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Dealing with Dry Mouth

Dimensions talks to Mahvash Navazesh, DMD, about evaluating and treating xerostomia.

Q What is the difference between xerostomia and salivary hypofunction?

A. Xerostomia is a subjective complaint that basically means dry mouth. Salivary gland hypofunction is when there is objective evidence of a reduction in the amount of salivary output. Patients may complain of dry mouth even if their salivary levels are normal. On the other hand, people also have noticeably low levels of saliva with no complaint of dry mouth. So when discussing xerostomia, we must remember that it is subjective. Dry mouth can be a sign of dehydration or a response to irritants in the air like during the recent California wildfires. It may be a symptom of an endocrine disorder. Hypothyroidism, uncontrolled diabetes, Alzheimer’s disease, stroke, uncontrolled hypertension, and kidney disorders can cause xerostomia because they all affect the level of fluid in the body.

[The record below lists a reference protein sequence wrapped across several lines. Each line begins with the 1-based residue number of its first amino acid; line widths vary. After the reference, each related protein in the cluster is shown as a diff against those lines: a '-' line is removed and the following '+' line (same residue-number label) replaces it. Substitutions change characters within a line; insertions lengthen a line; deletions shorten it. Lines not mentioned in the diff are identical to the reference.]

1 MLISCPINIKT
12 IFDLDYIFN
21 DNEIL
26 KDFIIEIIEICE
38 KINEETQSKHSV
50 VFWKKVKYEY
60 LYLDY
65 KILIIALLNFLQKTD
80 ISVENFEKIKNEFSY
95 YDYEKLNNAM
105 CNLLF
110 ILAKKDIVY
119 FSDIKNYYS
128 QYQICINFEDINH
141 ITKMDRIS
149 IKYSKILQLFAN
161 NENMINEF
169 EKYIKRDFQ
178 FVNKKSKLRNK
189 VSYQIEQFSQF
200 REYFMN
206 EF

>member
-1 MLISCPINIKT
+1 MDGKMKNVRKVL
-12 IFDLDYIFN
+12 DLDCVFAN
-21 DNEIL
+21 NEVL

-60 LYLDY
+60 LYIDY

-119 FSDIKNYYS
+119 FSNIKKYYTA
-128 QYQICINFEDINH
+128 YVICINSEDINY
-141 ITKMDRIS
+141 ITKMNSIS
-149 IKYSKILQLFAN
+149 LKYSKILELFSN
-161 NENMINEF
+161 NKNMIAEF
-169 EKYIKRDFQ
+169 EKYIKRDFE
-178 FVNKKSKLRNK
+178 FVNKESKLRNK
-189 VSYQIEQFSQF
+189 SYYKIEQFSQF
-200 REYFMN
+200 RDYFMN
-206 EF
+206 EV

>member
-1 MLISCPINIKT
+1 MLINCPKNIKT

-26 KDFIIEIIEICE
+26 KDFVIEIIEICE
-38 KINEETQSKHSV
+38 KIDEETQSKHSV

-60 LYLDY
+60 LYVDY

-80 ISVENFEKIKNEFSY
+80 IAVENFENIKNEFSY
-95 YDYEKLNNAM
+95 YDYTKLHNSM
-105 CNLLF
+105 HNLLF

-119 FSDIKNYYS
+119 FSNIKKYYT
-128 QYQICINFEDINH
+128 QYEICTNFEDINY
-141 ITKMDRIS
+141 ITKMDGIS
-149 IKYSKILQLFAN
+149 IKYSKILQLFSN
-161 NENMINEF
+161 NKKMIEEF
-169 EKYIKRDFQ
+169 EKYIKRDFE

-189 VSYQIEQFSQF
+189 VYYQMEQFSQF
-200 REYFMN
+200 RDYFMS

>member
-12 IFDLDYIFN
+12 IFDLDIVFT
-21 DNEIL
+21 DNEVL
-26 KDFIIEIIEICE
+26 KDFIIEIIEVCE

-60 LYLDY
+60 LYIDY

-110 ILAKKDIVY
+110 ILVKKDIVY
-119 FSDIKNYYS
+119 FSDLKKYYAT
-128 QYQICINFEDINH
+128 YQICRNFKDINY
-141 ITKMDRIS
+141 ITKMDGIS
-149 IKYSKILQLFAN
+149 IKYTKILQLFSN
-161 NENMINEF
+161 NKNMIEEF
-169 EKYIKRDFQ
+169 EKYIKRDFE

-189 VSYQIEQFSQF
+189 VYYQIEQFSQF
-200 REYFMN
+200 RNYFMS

Q. Is xerostomia age-related?

A. Yes, if it is viewed as a subjective complaint. Many older people report xerostomia but they are not actually experiencing a reduction in saliva output. As we get older, there is some decrease in the amount of salivary output, however, it has no clinical significance. People who are older are at a higher risk for dry mouth but it is not because of the aging phenomena by itself. It is mostly because they are more susceptible to developing diseases and are exposed to multiple medications. Age, by itself, is not considered a risk factor.

Q. Dry mouth contributes to dental caries. Is there any evidence showing a relationship between xerostomia and periodontal diseases?

A. The connection between xerostomia and periodontitis is not as clear cut as the evidence for dental caries because with periodontal diseases, some studies show that if the quality of saliva is altered, then a person may be more susceptible to developing calculus. It may be that in the absence of saliva’s cleansing action, bacteria don’t get washed away as easily but it is not well established that people who have severe dry mouth are at risk for significant breakdown in the periodontal condition.


Q. Are there simple ways that the clinician can diagnose and evaluate salivary hypofunction?